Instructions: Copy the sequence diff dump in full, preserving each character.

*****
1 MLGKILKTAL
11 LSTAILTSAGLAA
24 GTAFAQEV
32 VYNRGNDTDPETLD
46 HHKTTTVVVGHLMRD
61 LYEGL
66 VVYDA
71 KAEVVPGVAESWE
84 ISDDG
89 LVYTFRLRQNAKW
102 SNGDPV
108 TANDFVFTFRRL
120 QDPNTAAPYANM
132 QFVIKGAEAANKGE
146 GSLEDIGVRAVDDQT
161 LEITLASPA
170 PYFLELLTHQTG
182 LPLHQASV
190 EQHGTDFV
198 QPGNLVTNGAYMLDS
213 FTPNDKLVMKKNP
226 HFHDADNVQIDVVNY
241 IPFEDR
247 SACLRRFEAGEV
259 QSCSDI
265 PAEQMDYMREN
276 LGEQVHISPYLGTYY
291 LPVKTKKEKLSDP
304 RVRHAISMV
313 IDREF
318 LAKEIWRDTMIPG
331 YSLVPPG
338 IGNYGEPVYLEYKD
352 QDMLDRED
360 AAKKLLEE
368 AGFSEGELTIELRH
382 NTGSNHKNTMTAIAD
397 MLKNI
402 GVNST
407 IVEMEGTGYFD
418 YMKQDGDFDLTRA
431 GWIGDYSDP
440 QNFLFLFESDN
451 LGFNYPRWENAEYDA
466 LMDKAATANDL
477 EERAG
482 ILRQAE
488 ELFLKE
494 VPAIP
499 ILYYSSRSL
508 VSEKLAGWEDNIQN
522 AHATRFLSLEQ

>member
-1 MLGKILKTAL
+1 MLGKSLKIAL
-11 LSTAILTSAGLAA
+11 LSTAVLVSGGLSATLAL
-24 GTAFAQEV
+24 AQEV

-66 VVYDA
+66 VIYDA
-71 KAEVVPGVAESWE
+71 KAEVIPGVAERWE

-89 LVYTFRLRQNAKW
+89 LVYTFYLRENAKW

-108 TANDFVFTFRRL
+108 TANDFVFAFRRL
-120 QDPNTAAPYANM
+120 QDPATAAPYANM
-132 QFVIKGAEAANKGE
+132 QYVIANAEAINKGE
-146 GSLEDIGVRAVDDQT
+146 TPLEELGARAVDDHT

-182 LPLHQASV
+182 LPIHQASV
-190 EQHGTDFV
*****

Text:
1 MLGKILKTAL
11 LSTAILTSAGLAA
24 GTAFAQEV
32 VYNRGNDTDPETLD
46 HHKTTTVVVGHLMRD
61 LYEGL
66 VVYDA
71 KAEVVPGVAESWE
84 ISDDG
89 LVYTFRLRQNAKW
102 SNGDPV
108 TANDFVFTFRRL
120 QDPNTAAPYANM
132 QFVIKGAEAANKGE
146 GSLEDIGVRAVDDQT
161 LEITLASPA
170 PYFLELLTHQTG
182 LPLHQASV
190 EQHGTDFV
198 QPGNLVTNGAYMLDS
213 FTPNDKLVMKKNP
226 HFHDADNVQIDVVNY
241 IPFEDR
247 SACLRRFEAGEV
259 QSCSDI
265 PAEQMDYMREN
276 LGEQVHISPYLGTYY
291 LPVKTKKEKLSDP
304 RVRHAISMV
313 IDREF
318 LAKEIWRDTMIPG
331 YSLVPPG
338 IGNYGEPVYLEYKD
352 QDMLDRED
360 AAKKLLEE
368 AGFSEGELTIELRH
382 NTGSNHKNTMTAIAD
397 MLKNI
402 GVNST
407 IVEMEGTGYFD
418 YMKQDGDFDLTRA
431 GWIGDYSDP
440 QNFLFLFESDN
451 LGFNYPRWENAEYDA
466 LMDKAATANDL
477 EERAG
482 ILRQAE
488 ELFLKE
494 VPAIP
499 ILYYSSRSL
508 VSEKLAGWEDNIQN
522 AHATRFLSLEQ

>member
-1 MLGKILKTAL
+1 MLGKSLKIAL
-11 LSTAILTSAGLAA
+11 LSTAVLVSGGLSATLAL
-24 GTAFAQEV
+24 AQEV

-66 VVYDA
+66 VIYDA
-71 KAEVVPGVAESWE
+71 KAEVIPGVAERWE

-89 LVYTFRLRQNAKW
+89 LVYTFYLRENAKW

-108 TANDFVFTFRRL
+108 TANDFVFAFRRL
-120 QDPNTAAPYANM
+120 QDPATAAPYANM
-132 QFVIKGAEAANKGE
+132 QYVIANAEAINKGE
-146 GSLEDIGVRAVDDQT
+146 TPLEELGARAVDDHT

-182 LPLHQASV
+182 LPIHQASV
-190 EQHGTDFV